Woman loses battle on assisted suicide

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A woman suffering from multiple sclerosis today lost her landmark legal bid to clarify the law on assisted suicide.

Wheelchair-bound Debbie Purdy listened as two senior judges rejected her High Court application for a ruling to force the Director of Public Prosecutions to offer further guidance.

Her lawyers argued the DPP was in breach of her Article 8 right to respect for her private and family life under the European Convention on Human Rights because of his failure to make the law clear.

Ms Purdy, 45, from Undercliffe, Bradford, West Yorkshire, wants to know if her husband will be prosecuted if he helps her travel abroad to die.

But today Lord Justice Scott Baker and Mr Justice Aikens ruled at London's High Court that her human rights had not been infringed.

Lord Justice Scott Baker said: "We cannot leave this case without expressing great sympathy for Ms Purdy, her husband and others in a similar position who wish to know in advance whether they will face prosecution for doing what many would regard as something that the law should permit, namely to help a loved one go abroad to end their suffering when they are unable to do it on their own.

"This would involve a change in the law. The offence of assisted suicide is very widely drawn to cover all manner of different circumstances; only Parliament can change it."

Ms Purdy was granted permission to appeal because of public interest in the case.

Ms Purdy says she wants to "live forever".

However she is a member of Dignitas, the Swiss organisation which operates specialist euthanasia clinics.

Now gradually losing strength in her upper body, she plans to travel to Switzerland to end her life if her condition becomes unbearable,

But she fears that her husband, Cuban violinist Omar Puente, could face a jail sentence if he helps her.

In England and Wales, aiding and abetting suicide is a criminal offence punishable by up to 14 years in prison.

If today's ruling is not overturned on appeal, and the law is not changed, she believes she may have to end her life earlier than otherwise might be necessary so that she can do it without help, and thus avoid putting her husband at risk of prosecution.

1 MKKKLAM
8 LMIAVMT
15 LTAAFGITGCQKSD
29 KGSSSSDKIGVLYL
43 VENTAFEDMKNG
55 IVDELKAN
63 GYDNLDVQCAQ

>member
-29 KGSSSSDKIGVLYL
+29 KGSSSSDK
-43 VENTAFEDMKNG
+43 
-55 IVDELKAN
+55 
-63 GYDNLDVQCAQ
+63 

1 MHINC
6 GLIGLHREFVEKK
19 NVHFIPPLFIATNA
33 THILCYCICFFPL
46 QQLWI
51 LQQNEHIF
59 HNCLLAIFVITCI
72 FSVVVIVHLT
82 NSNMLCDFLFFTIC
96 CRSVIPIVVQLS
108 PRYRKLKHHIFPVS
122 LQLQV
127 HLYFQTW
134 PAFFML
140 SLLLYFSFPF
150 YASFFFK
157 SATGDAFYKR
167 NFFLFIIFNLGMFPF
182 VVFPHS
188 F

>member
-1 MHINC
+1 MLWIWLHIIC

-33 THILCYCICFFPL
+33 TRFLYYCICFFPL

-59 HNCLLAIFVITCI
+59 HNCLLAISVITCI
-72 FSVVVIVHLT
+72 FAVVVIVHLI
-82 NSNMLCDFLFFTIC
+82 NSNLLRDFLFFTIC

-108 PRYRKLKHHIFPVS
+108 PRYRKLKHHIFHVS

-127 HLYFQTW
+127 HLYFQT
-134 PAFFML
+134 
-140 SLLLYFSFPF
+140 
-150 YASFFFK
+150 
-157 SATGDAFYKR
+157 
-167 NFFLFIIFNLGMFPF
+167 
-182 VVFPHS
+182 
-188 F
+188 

She was diagnosed with primary progressive MS in 1995 and has been a wheelchair user since 2001.

In a recent hearing at the High Court, her lawyers accused the Director of Public Prosecutions (DPP), Sir Ken Macdonald, of failing in his duty under human rights laws to give clear guidance.

The DPP argued that the law had already been made clear by provisions of the 1961 Suicide Act, and guidance contained in the Code for Crown Prosecutors.

There was no specific policy on assisted suicide, nor was there a legal obligation to publish one.

Ms Purdy's legal challenge was supported by Dignity in Dying, formerly the Voluntary Euthanasia Society.

No relatives of 100 UK citizens who have so far gone abroad to die in Dignitas clinics have been prosecuted, but Ms Purdy's lawyers argue there is still "a real risk".

David Pannick QC, for Ms Purdy, said: "Her dilemma is that she wants to delay her suicide as long as possible. She wants also to avoid the danger of her husband being prosecuted for assisting her.

"If he is likely to be prosecuted, then she is much more likely to travel abroad to commit suicide sooner rather than later."

He told the judges: "There is nothing in the general code that provides the clarity of guidance that European Court jurisprudence requires."

Ms Purdy and others like her needed clarity to "make one of the most fundamental decisions about their lives, and their death".

Before today's judgment, Ms Purdy said: "For me it's a matter of life or death.

"The law needs to be clarified. It's confusing and we shouldn't have something that is so spurious.

"I can't believe we have got to go to court to ask them to be logical."